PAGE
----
“The special counsel’s investigation did not find that the Trump campaign or anyone associated with it conspired or coordinated with Russia in its efforts to influence the 2016 US presidential election,” it said, adding, “the report identifies no actions that, in our judgement, constitute obstructive conduct.”

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Pak PM orders probe into alleged forced conversion, underage marriages of two Hindu girls

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Islamabad: Pakistan Prime Minister Imran Khan has ordered a probe into reports of alleged abduction, forced conversion and underage marriages of two teenage Hindu girls in Sindh province and to take immediate steps for their recovery, Information Minister Fawad Chaudhry said on Sunday.

The two girls, Raveena (13) and Reena (15), were allegedly kidnapped by a group of “influential” men from their home in Ghotki district in Sindh on the eve of Holi.

Soon after the kidnapping, a video went viral in which a cleric was purportedly shown soleminising the Nikah (marriage) of the two girls. In a separate video, the minor girls can be seen saying that they accepted Islam of their own free will.

 

In a Twitter post in Urdu on Sunday, Information Minister Chaudhry said that the prime minister has asked the Sindh chief minister to look into reports that the girls in question have been taken to Rahim Yar Khan in Punjab.

Chaudhry said the prime minister has also ordered the Sindh and Punjab governments to devise a joint action plan in light of the incident, and to take concrete steps to prevent such incidents from happening again.

“The minorities in Pakistan make up the white of our flag and all of our flag’s colours are precious to us. Protection of our flag is our duty,” he said.

On Saturday, Chaudhry said that the government had taken notice of reports of the forced conversion and underage marriages of the two girls.

The Hindu community in Pakistan has carried out massive demonstrations calling for strict action to be taken against those responsible, while reminding Prime Minister Khan of his promises to the minorities of the country.

Last year, Khan during his election campaign had said his party’s agenda was to uplift the various religious groups across Pakistan and said they would take effective measures to prevent forced marriages of Hindu girls.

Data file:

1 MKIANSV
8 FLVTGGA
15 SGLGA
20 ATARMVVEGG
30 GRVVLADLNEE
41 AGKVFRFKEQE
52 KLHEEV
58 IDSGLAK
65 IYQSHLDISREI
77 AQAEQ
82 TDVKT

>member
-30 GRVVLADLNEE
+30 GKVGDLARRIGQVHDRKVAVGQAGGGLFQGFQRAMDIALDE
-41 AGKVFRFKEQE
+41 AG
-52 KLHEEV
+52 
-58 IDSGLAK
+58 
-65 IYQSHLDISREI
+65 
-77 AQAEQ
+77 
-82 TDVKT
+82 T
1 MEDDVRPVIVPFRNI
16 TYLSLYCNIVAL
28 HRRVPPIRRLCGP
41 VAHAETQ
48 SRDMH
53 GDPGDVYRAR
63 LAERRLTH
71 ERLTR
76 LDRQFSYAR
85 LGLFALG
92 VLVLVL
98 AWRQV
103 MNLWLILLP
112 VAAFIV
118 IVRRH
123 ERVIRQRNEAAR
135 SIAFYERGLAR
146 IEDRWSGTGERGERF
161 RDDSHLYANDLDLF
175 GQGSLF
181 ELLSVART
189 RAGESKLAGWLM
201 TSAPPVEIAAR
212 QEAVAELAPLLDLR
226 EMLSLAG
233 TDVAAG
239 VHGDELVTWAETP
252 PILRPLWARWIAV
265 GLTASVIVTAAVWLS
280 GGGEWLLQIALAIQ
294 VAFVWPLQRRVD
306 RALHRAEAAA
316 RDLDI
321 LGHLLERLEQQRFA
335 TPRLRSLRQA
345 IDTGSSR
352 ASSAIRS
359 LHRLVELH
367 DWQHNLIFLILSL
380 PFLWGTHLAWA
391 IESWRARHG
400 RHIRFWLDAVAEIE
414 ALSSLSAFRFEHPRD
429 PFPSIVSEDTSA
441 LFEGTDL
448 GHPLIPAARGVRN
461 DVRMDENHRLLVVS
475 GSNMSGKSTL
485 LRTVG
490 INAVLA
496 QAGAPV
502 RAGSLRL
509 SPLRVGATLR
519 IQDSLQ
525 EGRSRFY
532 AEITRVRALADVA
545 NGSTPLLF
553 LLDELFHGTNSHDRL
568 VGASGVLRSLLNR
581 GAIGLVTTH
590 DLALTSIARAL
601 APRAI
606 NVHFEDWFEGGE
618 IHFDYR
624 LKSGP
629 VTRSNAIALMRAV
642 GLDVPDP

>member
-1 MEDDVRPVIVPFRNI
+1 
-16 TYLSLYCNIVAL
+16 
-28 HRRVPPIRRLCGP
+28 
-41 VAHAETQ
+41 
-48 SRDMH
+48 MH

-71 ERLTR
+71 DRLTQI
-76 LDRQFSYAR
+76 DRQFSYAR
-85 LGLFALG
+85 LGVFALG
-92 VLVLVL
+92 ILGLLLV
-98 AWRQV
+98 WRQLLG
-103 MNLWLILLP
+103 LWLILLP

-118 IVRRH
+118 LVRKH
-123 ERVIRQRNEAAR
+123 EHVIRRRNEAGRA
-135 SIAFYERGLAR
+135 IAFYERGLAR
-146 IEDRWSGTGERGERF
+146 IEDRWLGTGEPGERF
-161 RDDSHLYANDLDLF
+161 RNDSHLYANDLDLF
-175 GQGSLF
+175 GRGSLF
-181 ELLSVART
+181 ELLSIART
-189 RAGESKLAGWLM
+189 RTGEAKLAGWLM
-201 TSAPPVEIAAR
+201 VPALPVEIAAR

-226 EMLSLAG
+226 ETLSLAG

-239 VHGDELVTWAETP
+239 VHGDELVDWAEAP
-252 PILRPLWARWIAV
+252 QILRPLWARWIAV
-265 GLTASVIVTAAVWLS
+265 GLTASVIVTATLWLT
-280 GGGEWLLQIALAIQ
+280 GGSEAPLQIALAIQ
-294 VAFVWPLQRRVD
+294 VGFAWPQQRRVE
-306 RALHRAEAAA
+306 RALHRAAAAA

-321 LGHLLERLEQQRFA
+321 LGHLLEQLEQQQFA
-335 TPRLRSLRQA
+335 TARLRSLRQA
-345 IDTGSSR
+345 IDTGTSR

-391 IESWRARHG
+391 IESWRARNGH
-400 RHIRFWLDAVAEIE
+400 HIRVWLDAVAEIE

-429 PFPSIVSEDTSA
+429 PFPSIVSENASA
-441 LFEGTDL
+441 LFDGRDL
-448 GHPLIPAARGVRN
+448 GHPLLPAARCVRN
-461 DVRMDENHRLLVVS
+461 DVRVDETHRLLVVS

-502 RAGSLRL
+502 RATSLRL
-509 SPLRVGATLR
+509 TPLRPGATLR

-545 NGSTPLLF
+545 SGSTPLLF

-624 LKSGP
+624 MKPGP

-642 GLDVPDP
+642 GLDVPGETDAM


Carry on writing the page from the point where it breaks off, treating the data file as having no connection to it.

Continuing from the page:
Sanjesh Dhanja, President of Pakistan Hindu Sewa Welfare Trust, an NGO, earlier urged Prime Minister Khan to take note of the incident and prove to everyone that minorities were indeed safe and secure in Pakistan.

“The truth is minorities suffer from different sorts of persecution and the problem of young Hindu girls being kidnapped at gunpoint and forced to convert to Islam or get married to much older men is widespread in Sindh,” he said.

Dhanja said the Hindu community had staged several sit-ins in Ghotki district after which police reluctantly registered FIR against the accused persons. The Hindu community leaders have claimed that the accused belonged to the Kohbar and Malik tribes in the area.

Following the incident, an FIR was filed by the girls’ brother, alleging that their father had an altercation with the accused sometime ago and on the eve of Holi they armed with pistols forcibly entered their home and took the sisters away.

A Pakistan Muslim League-Functional MPA Nand Kumar Goklani, who had initially moved a bill against forced conversions, urged the government to get the law passed immediately.

Hindus form the biggest minority community in Pakistan. According to official estimates, 75 lakh Hindus live in Pakistan. However, according to the community, over 90 lakh Hindus are living in the country. Majority of Pakistan’s Hindu population is settled in Sindh province where they share culture, traditions and language with their Muslim fellows.

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ISIS terrorists emerge from tunnels to surrender to US forces after Caliphate fails

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Baghouz: Dozens of ISIS group militants emerged from tunnels to surrender to US-backed forces in eastern Syria , a day after their “caliphate” was declared defeated.

Syria’s Kurds warned that despite the demise of the proto-state, the thousands of foreign militants they have detained are a time-bomb the world urgently needs to defuse.

An AFP reporter saw dozens of people — mostly men — file out of the battered encampment in the remote village of Baghouz near the Iraqi border to board pickup trucks.

 

“They are IS fighters who came out of tunnels and surrendered today,” Kurdish spokesman Jiaker Amed said.

Some sported thick beards and wore long woollen kaftans over their dark-coloured robes, or a chequered scarf around their faces, as they trudged out of their final hideout under the drizzle.

“Some others could still be hiding inside,” said Amed.

World leaders were quick to hail Saturday’s announcement by the Kurdish-led Syrian Democratic Forces that the last shred of land controlled by ISIS in Syria had been conquered.

But the top foreign affairs official for the country’s semi-autonomous Kurdish region warned the members captured during the assault still posed a threat.

“There are thousands of fighters, children and women and from 54 countries, not including Iraqis and Syrians, who are a serious burden and danger for us and for the international community,” Abdel Karim Omar told AFP.

“Numbers increased massively during the last 20 days of the Baghouz operation,” he said.

He also warned of the continuing danger posed by ISIS sleeper cells.

The SDF is continuing to carry out operations to rout out any remaining terrorists in the area and uncover possible weapons caches.

“This back-clearance operation will be deliberate and thorough and help ensure the long-term security for the area,” the US-led coalition backing the SDF wrote on Twitter.

As the SDF’s months-long assault closed in against the last ISIS strongholds in the Euphrates Valley, terrorists and their families gradually gathered in Baghouz.


While some managed to escape, many foreigners stayed behind, either surrendering or fighting to the death.